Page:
This is an archived article that was published on sltrib.com in 2012, and information in the article may be outdated. It is provided only for personal research purposes and may not be reprinted.
In the wake of the Utah Legislature's failed attempt to gut the state's public records access law the Government Records Access Management Act, or GRAMA the news media often have been under attack from politicians, legislators and government bureaucrats.
But the taxpayer-funded Utah Transit Authority may have struck a new low, or a new high, depending on your point of view. The agency filed a brief with the State Records Committee that claimed The Salt Lake Tribune committed a criminal act for, well, doing its job.
When I pressed UTA for an explanation Friday, general counsel Bruce Jones said there was a misunderstanding and UTA is not alleging criminal activity.
The Tribune and UTA are in a battle before the State Records Committee over the newspaper's attempt to obtain crime statistics under GRAMA.
The brief, filed by UTA's senior counsel Jennifer Rigby Kohler, claims The Tribune violated Utah Code 76-8-104, which says a person is guilty of a class A misdemeanor "if he threatens any harm to a public servant, party official, or voter with a purpose of influencing his action, decision, opinion, recommendation, nomination, vote or other exercise of discretion."
UTA asks for sanctions against The Tribune even though media attorneys say the State Records Committee, which settles disputes over whether records are public or private, has no authority to issue sanctions.
UTA's claim of criminal conduct is based on a story Tribune reporters Lee Davidson and Janelle Stecklein wrote Sept. 18 that said UTA refused to discuss crime statistics to back up its claim that criminal activity at UTA facilities was part of the reasons it was considering eliminating the free-fare zone in downtown Salt Lake City.
The Tribune's request for the statistics was for an ongoing series about crime trends in the Salt Lake Valley. Fifteen other law enforcement agencies provided the data.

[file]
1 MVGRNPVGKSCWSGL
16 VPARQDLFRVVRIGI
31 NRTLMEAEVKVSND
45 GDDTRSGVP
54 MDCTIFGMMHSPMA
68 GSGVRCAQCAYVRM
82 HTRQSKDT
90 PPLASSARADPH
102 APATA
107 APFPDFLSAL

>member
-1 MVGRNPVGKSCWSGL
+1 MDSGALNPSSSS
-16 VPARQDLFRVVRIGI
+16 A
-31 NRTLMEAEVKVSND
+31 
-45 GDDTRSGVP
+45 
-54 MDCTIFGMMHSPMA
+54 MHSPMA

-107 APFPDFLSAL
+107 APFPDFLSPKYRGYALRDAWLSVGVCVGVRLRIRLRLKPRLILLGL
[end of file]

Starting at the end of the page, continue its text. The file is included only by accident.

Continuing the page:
The motion suggested that Davidson threatened UTA spokesman Gerry Carpenter with a negative story if Carpenter didn't release the information.
But Davidson, in his interview with Carpenter, simply said, "Well, you obviously can see where this story is going to go … that you guys have the data but you're not giving it to us or the public." Carpenter responded, "Sure, sure and I understood that before I called you."
The two then had a friendly chat about whether Davidson was attending a public meeting the next day.
"This motion is B.S.," said media law attorney and University of Utah professor Randy Dryer.
"It is far-fetched to think a newspaper asking for records or saying they're going to do a story about a refusal to turn over records is a violation of this criminal statute, which relates to corrupt practices," said Dryer. "It's a feckless threat."
Now, Jones says UTA is not suggesting Davidson or The Tribune acted criminally. The wording in the motion, he said, was an emotional reaction on the part of UTA. While he can understand how that wording would be interpreted, it is not suggesting criminal intent.
As for the request for sanctions, Jones said that was the wrong word. Instead of "sanctions," it should have said "caution" because UTA felt the dispute between The Tribune and UTA had become too aggressive.
"We have a lot of respect for Lee Davidson and we believe he has treated us appropriately [in his coverage of the UTA]," Jones said.